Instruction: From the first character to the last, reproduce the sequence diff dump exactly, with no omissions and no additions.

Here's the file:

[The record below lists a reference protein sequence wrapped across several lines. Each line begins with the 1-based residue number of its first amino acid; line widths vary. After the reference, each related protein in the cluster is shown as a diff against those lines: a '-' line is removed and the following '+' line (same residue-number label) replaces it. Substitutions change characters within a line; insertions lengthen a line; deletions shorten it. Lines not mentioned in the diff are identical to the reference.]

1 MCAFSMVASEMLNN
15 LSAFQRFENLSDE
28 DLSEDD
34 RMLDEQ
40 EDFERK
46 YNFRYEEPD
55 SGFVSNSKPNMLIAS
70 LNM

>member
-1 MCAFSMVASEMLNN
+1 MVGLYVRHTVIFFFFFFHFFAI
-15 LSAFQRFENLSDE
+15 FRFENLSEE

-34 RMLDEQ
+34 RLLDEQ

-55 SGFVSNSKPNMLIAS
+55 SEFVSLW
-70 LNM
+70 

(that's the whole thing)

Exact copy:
[The record below lists a reference protein sequence wrapped across several lines. Each line begins with the 1-based residue number of its first amino acid; line widths vary. After the reference, each related protein in the cluster is shown as a diff against those lines: a '-' line is removed and the following '+' line (same residue-number label) replaces it. Substitutions change characters within a line; insertions lengthen a line; deletions shorten it. Lines not mentioned in the diff are identical to the reference.]

1 MCAFSMVASEMLNN
15 LSAFQRFENLSDE
28 DLSEDD
34 RMLDEQ
40 EDFERK
46 YNFRYEEPD
55 SGFVSNSKPNMLIAS
70 LNM

>member
-1 MCAFSMVASEMLNN
+1 MVGLYVRHTVIFFFFFFHFFAI
-15 LSAFQRFENLSDE
+15 FRFENLSEE

-34 RMLDEQ
+34 RLLDEQ

-55 SGFVSNSKPNMLIAS
+55 SEFVSLW
-70 LNM
+70 